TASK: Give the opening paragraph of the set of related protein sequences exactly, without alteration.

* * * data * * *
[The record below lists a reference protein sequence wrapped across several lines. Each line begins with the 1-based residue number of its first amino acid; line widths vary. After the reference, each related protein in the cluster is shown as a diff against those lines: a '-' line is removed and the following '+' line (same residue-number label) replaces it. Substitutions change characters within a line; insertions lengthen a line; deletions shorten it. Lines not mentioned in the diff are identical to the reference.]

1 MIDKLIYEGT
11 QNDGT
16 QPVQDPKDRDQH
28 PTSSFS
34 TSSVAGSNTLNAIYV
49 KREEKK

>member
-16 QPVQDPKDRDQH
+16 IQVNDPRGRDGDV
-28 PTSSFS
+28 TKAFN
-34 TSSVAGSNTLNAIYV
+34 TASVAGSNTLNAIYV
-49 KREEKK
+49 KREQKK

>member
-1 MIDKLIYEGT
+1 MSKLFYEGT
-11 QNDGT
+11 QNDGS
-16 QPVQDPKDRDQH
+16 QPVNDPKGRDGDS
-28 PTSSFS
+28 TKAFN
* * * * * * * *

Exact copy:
[The record below lists a reference protein sequence wrapped across several lines. Each line begins with the 1-based residue number of its first amino acid; line widths vary. After the reference, each related protein in the cluster is shown as a diff against those lines: a '-' line is removed and the following '+' line (same residue-number label) replaces it. Substitutions change characters within a line; insertions lengthen a line; deletions shorten it. Lines not mentioned in the diff are identical to the reference.]